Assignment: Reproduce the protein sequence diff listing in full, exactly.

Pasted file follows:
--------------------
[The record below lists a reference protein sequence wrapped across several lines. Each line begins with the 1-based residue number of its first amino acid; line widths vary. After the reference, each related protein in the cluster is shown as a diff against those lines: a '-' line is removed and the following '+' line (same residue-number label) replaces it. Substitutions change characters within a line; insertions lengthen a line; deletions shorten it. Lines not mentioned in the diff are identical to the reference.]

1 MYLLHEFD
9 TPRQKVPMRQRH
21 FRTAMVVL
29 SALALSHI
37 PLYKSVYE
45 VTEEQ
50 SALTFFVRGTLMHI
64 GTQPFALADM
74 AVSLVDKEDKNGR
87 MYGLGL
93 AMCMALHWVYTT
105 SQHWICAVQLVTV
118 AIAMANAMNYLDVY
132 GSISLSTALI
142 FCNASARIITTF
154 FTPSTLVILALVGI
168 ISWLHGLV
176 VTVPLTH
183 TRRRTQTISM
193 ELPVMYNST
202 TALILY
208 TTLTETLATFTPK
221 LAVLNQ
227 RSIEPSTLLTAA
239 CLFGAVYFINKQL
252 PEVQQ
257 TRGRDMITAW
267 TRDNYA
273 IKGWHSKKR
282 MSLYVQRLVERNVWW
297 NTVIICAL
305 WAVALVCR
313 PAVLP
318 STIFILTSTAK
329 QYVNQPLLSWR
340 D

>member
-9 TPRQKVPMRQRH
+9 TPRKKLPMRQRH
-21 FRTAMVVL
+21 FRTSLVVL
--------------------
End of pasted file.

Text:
[The record below lists a reference protein sequence wrapped across several lines. Each line begins with the 1-based residue number of its first amino acid; line widths vary. After the reference, each related protein in the cluster is shown as a diff against those lines: a '-' line is removed and the following '+' line (same residue-number label) replaces it. Substitutions change characters within a line; insertions lengthen a line; deletions shorten it. Lines not mentioned in the diff are identical to the reference.]

1 MYLLHEFD
9 TPRQKVPMRQRH
21 FRTAMVVL
29 SALALSHI
37 PLYKSVYE
45 VTEEQ
50 SALTFFVRGTLMHI
64 GTQPFALADM
74 AVSLVDKEDKNGR
87 MYGLGL
93 AMCMALHWVYTT
105 SQHWICAVQLVTV
118 AIAMANAMNYLDVY
132 GSISLSTALI
142 FCNASARIITTF
154 FTPSTLVILALVGI
168 ISWLHGLV
176 VTVPLTH
183 TRRRTQTISM
193 ELPVMYNST
202 TALILY
208 TTLTETLATFTPK
221 LAVLNQ
227 RSIEPSTLLTAA
239 CLFGAVYFINKQL
252 PEVQQ
257 TRGRDMITAW
267 TRDNYA
273 IKGWHSKKR
282 MSLYVQRLVERNVWW
297 NTVIICAL
305 WAVALVCR
313 PAVLP
318 STIFILTSTAK
329 QYVNQPLLSWR
340 D

>member
-9 TPRQKVPMRQRH
+9 TPRKKLPMRQRH
-21 FRTAMVVL
+21 FRTSLVVL